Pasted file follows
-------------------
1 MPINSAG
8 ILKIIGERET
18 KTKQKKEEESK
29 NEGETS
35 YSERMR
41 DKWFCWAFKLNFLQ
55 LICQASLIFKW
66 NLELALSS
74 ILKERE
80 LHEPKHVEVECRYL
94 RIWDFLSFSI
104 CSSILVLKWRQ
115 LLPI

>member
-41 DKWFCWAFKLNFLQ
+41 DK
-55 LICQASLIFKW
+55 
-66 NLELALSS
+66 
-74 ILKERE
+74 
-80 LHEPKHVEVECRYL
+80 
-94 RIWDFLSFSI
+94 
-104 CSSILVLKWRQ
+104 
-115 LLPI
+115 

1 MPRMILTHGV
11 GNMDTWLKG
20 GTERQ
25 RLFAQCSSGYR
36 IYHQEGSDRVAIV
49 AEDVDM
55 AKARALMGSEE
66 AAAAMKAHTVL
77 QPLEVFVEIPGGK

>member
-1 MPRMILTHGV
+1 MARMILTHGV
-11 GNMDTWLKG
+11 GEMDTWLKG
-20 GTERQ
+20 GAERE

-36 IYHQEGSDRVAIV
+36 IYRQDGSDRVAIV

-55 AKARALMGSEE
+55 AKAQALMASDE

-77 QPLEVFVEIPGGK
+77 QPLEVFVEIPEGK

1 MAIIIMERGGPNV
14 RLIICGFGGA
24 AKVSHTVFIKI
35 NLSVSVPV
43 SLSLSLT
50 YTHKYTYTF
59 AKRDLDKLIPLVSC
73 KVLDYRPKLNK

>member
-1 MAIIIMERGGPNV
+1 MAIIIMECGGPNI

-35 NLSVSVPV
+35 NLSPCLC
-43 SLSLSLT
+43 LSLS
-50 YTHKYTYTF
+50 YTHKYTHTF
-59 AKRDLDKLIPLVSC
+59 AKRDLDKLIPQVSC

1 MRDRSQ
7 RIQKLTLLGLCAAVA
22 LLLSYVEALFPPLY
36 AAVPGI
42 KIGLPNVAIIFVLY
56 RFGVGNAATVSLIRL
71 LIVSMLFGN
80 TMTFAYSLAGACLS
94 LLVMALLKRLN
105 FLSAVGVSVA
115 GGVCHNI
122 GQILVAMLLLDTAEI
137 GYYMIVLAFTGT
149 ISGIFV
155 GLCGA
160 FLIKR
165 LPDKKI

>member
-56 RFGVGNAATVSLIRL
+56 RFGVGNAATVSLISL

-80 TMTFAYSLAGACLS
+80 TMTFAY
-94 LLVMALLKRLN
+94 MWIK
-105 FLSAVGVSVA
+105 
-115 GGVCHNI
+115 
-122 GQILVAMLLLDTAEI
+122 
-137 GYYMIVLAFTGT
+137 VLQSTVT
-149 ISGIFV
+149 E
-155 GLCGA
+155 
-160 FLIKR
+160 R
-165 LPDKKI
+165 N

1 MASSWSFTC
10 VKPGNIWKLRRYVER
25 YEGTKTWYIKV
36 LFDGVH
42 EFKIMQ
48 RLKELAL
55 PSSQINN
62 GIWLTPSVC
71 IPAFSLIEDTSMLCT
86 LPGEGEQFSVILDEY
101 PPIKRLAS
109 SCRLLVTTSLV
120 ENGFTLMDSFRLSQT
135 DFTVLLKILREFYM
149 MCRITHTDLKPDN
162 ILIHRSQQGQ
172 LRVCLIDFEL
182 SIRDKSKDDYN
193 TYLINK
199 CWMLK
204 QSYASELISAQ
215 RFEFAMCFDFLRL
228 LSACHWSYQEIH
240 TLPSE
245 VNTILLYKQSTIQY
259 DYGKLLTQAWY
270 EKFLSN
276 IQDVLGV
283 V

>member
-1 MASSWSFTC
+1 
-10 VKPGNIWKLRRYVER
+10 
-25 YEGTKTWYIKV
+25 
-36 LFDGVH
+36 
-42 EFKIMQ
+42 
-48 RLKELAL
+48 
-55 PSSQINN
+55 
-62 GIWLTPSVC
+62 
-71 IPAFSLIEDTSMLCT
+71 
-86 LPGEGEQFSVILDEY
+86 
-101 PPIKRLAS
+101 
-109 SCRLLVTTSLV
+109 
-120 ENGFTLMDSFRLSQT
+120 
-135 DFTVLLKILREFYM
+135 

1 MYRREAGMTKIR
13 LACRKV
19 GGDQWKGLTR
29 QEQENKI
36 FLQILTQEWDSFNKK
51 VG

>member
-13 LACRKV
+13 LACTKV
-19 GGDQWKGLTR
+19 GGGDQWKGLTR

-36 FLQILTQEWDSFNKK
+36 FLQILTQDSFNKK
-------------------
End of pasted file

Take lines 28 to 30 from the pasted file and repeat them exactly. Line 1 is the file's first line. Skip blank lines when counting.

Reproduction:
+104 
-115 LLPI
+115 